more » « less
  2. This work experimentally investigates the pressure-driven flow of a pure Newtonian fluid through three-dimensional (3D) porous media models. The porous media model consists of square arrays of rods that also could be interpreted as a periodic tandem rod arrangement. We employed a time-resolved three-dimensional particle tracking velocimetry (3D Shake-the-Box) technique for a range of Reynolds numbers [Formula: see text] to observe flow structures and vortex formation between the rods in porous media structures with different porosities of [Formula: see text] which corresponds to the spacing ratio of [Formula: see text], where L is the distance between the centers of the rods, and D is the diameter of the rods. For all the examined cases, we further analyzed the effect of the Reynolds number and the spacing ratio on the instantaneous and averaged patterns of velocity, vorticity, and the other flow parameters after obtaining the two-dimensional velocity fields using the bin-averaging method. We observed both symmetrical and asymmetrical patterns of structure and recirculation regions between the rods depending on the Reynolds number and spacing ratio. Increasing the Reynolds number reduced the symmetrical patterns of flow structures with respect to the centerline of the gap region, while the spacing ratio was randomly affecting the symmetry degree. Vortex shedding was considerable for the two examined high Reynolds numbers of Re = 444 and Re = 890 behind the upstream rod as the porosity increased. The backward movement of the reattachment point has been observed by increasing the Reynolds number.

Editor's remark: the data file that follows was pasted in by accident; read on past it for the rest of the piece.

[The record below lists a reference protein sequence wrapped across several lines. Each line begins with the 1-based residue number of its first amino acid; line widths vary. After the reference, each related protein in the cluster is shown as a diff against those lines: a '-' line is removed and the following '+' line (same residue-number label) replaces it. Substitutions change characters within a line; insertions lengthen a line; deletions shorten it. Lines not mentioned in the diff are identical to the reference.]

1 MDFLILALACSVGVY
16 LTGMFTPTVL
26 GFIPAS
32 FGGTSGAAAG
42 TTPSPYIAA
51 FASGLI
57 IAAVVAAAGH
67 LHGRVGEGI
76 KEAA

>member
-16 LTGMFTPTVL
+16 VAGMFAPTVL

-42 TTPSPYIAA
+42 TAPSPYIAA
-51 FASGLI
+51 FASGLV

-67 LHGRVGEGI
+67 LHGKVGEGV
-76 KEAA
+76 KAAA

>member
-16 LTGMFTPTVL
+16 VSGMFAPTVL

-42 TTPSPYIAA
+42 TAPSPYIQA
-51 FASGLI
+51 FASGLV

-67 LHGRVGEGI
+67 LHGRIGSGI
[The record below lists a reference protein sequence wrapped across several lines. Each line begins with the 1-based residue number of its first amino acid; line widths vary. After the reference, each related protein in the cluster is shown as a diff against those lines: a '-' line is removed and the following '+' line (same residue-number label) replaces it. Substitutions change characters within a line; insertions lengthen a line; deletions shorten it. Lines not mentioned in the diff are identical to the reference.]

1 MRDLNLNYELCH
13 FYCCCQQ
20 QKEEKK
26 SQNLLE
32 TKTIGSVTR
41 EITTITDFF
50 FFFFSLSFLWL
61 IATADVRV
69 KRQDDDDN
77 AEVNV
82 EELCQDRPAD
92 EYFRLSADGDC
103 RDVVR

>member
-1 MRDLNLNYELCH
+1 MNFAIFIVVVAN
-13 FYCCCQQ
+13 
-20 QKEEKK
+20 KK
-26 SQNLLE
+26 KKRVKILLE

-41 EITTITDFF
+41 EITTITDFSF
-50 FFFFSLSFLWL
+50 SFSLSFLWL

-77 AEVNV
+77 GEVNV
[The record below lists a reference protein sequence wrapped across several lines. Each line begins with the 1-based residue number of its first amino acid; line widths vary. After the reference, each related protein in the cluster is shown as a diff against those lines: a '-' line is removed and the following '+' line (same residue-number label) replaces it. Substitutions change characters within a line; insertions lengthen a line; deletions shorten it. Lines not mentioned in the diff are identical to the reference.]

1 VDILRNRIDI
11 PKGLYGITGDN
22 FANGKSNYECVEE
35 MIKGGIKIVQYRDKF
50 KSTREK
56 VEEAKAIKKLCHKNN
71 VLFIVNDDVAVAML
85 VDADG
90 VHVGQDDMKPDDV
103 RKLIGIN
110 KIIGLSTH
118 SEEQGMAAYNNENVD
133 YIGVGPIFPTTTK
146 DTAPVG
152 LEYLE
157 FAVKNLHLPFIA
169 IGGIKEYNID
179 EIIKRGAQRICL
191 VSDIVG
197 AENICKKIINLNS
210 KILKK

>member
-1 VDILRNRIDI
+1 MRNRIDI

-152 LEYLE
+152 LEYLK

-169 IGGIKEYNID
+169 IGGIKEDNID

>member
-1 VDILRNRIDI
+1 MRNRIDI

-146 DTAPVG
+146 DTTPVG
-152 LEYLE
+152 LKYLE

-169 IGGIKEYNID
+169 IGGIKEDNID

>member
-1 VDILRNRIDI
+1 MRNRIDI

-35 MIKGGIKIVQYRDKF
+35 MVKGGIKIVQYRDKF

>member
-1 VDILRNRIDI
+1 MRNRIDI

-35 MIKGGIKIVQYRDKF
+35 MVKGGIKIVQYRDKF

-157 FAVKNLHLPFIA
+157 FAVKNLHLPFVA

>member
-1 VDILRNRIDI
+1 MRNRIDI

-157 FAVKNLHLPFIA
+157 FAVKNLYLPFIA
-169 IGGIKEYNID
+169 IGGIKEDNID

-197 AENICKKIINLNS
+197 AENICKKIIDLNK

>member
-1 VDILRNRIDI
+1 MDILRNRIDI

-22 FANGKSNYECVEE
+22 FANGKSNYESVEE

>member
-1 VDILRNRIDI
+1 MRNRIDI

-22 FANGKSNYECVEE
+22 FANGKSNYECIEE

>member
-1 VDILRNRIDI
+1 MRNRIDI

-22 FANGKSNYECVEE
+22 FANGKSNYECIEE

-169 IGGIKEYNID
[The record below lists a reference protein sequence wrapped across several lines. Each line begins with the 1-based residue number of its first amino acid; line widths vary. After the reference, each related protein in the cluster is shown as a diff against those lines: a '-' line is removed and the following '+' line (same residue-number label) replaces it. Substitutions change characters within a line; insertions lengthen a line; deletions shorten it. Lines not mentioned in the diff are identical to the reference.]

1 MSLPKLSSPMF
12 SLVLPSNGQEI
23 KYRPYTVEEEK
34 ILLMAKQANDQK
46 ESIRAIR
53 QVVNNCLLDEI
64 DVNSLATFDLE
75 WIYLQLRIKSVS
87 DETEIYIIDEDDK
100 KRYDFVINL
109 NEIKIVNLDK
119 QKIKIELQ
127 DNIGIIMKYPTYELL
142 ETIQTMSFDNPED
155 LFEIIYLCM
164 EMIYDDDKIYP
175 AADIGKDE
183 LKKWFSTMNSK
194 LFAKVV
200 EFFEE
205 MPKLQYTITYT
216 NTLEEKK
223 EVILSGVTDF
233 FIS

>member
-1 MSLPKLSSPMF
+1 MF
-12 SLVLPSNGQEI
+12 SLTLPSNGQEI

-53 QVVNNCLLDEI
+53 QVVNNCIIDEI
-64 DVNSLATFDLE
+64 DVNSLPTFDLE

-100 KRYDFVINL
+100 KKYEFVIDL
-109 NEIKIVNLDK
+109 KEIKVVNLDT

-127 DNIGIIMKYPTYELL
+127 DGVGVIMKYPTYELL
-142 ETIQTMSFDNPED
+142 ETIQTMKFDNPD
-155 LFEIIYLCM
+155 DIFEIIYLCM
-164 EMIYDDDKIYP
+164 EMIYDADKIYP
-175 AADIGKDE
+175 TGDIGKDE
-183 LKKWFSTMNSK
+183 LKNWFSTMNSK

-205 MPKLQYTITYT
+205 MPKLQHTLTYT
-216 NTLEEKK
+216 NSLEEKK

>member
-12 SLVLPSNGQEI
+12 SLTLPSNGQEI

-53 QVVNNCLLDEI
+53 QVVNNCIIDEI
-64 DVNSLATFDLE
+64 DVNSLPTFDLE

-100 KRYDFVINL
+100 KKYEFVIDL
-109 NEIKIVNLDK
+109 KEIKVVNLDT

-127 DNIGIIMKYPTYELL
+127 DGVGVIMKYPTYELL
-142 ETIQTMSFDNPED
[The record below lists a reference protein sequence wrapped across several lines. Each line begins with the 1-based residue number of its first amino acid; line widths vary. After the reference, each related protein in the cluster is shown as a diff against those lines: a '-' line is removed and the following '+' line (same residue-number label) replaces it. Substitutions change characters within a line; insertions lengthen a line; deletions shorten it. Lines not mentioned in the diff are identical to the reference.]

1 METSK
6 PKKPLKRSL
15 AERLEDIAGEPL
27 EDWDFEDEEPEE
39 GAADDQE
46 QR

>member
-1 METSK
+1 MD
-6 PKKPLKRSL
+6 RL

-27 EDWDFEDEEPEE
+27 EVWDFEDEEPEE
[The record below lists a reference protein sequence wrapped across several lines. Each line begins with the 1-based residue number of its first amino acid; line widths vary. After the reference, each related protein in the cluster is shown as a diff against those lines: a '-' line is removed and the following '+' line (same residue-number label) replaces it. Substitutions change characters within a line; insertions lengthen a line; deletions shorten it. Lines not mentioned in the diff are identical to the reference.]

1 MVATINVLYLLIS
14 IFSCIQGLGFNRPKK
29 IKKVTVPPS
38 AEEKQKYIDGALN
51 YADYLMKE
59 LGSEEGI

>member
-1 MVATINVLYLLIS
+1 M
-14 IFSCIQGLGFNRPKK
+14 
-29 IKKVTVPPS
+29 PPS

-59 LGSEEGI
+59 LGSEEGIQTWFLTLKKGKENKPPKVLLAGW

more » « less
  3. Abstract

    We present an experimental study on the shear‐induced migration and axial development of particles in the channel flows of non‐Brownian suspensions. The suspending fluid is Newtonian. We investigate fracturing flows with a Hele‐Shaw type scaling through building a unique channel setup and an advanced optical system. The local particle concentration profiles are measured via the refractive‐index matching technique for a wide range of bulk volume fraction, that is,. Simultaneously, the particle image velocimetry is performed to determine the velocity profile of the particle phase. We compare our experimental results with the available two‐phase continuum frameworks and show discrepancies and similarities in the fully developed and axial development of the solid volume fraction profiles. We discuss directions in which the continuum frameworks require improvements.

    more » « less
  4. null (Ed.)